• FITC‐conjugated goat anti‐human IgG [F(ab′) 2 fragment, Fcγ specific; Jackson Laboratories; PE conjugate also available]
  • Tabletop centrifuge (e.g., Fisher or Beckman)
  • 6 × 50–mm glass tubes, 5‐ml plastic conical tubes, or 96‐well tissue culture plates
  • Repeat pipettor (e.g., Gilson Pipetman) with DNA gel‐loading tips
  • Vacuum aspirator
  • Flow cytometer with 488‐nm excitation and filters for collection of green fluorescence

Basic Protocol 2: Determination of HLA Specificity (Class I and Class II) Using Flow Microparticles

  Materials
  • Patient serum
  • Negative control sera
  • Positive control sera
  • Liquid nitrogen
  • FlowPRA specific class I beads and/or flowPRA specific class II beads (One Lambda); provided in 4 groups of 8 beads/group
  • 1:10 (v/v) diluted flow bead wash buffer (included in specificity bead kits from One Lambda) in water; use at room temperature
  • FITC‐conjugated goat anti‐human IgG [F(ab′) 2 Fc specific] or FITC‐conjugated goat anti‐human IgM [F(ab′) 2 Fc specific]
  • Tabletop centrifuge (e.g., Fisher or Beckman)
  • Polyethylene microultracentrifuge tubes
  • 6 × 50–mm glass tubes or 96‐well tissue culture plate
  • Vortexer
  • 5‐µl single‐shooter syringe (e.g., Hamilton)
  • Vacuum aspirator
  • Repeat pipettor (e.g., Eppendorf) with a multi‐channel adapter
  • Flow cytometer with 488‐nm excitation and filter set for detection of green and orange fluorescence

Basic Protocol 3: Cell‐Based Flow Cytometric Panel Reactive Antibody (FC‐PRA) Assay

  Materials
  • Sera to be tested
  • Negative controls: normal human and pooled human sera (NHS)
  • Positive control: pooled positive serum titered for the sensitivity of the flow (PPS)
  • Frozen cell pools, frozen using techniques that preserve maximum viability; appropriate concentration is ∼8 × 106/ml
  • RPMI containing 20% FBS
  • Flow wash buffer (FWB, see recipe), ice cold
  • FITC‐conjugated goat anti‐human IgG [F(ab′) 2, Fc specific; Jackson Laboratories]
  • Phycoerythrin (PE)‐conjugated anti‐human CD3 monoclonal antibody (Becton‐Dickinson), diluted according to manufacturer's specification
  • 1% paraformaldehyde in PBS, pH 7.2 ± 0.2
  • Airfuge (e.g., Beckman) with microultracentrifuge tubes and protective caps
  • 15‐ml conical tubes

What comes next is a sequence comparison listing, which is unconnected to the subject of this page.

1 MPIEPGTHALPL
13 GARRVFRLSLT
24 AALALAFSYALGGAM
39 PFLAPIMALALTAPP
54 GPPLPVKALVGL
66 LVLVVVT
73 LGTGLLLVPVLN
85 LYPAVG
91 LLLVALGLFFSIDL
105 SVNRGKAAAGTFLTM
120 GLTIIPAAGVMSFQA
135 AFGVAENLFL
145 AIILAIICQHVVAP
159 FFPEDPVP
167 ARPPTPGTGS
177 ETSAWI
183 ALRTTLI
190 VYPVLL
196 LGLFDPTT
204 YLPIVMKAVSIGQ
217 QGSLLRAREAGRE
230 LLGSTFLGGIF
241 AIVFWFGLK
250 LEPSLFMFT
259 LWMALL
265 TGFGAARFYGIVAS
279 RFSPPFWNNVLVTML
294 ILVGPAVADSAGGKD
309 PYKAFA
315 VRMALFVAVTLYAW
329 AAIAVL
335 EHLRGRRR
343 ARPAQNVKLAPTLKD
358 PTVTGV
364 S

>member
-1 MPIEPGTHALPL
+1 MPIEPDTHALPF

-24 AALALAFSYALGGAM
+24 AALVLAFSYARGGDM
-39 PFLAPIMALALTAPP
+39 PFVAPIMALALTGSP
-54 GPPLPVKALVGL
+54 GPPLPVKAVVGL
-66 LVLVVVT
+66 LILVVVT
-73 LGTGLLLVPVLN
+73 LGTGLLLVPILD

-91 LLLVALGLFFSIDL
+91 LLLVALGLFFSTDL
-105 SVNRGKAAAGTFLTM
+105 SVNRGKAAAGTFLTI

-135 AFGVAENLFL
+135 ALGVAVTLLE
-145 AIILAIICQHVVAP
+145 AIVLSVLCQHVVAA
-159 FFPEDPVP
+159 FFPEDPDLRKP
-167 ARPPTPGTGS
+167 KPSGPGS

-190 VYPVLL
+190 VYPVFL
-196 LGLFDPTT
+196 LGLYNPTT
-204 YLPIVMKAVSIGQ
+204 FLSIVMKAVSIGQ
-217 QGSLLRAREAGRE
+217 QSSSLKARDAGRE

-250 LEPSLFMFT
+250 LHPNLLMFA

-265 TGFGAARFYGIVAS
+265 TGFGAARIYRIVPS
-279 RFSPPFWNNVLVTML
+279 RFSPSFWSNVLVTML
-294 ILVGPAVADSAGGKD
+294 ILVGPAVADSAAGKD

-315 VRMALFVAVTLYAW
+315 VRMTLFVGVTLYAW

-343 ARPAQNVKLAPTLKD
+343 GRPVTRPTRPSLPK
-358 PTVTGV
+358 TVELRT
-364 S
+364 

• Colored tape
  • Benchtop centrifuge (e.g., Beckman GP)
  • 6‐ml polypropylene tubes (e.g., Falcon)
  • 96‐well U‐bottom cell culture plate (Corning‐Costar)
  • Repeat pipettor (Eppendorf) and 8‐channel attachment with appropriate tips
  • Transfer pipet (e.g., Brinkman Transferpette‐12) with appropriate tips
  • Absorbent pad
  • Flow cytometer with 488‐nm excitation and filters for collection of green and orange fluorescence
  • 6 × 50–mm glass tubes (Baxter diSPo culture tubes)
  • Additional reagents and equipment for counting cells ( appendix 3A)

Support Protocol 1: Treatment of Cell Preparation Containing Lympho‐Kwik or Percoll

  Materials
  • Cell preparation treated with Percoll or Lympho‐Kwik
  • RPMI medium with 10% FBS
  • Flow wash buffer (FWB, see recipe)
  • 37°C incubator or water bath
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Figures

Videos

Literature Cited

Literature Cited
   Bray, R.A. 1994. Flow cytometric crossmatching in solid organ transplantation. In Methods in Cell Biology: Flow Cytometry, Vol. 41 (Z. Darzynkiewicz, H.A. Crissman, and, J.P. Robinson, eds.) pp. 103‐119. Academic Press, New York.
   Bray, R.A. and Gebel, H.M. 2000. Transplantation immunophenotyping. In Immunophenotyping: Cytometric and Cellular Analysis (C. Stewart, and, J. Nicholson, eds.) pp. 321‐332. Academic Press, New York.
   Bray, R.A., Lebeck, L.L., and Gebel, H.M. 1989. The flow cytometric crossmatch: Dual‐color analysis of T and B cells. Transplantation 48:834‐840.
   Bray, R.A., Cook, D.J., and Gebel, H.M. 1997. Flow cytometric detection of HLA alloantibodies using class I coated microparticles. Hum. Immunol. 55:36.
   Bray, R.A, Sinclair, D.A, Wilmoth‐Hosey, L., Lyons, C., Chapman, P., and Holcomb, J. 1998. Significance of the flow cytometric PRA (FC‐PRA) in the evaluation of patients awaiting renal transplantation. Hum. Immunol. 59:121.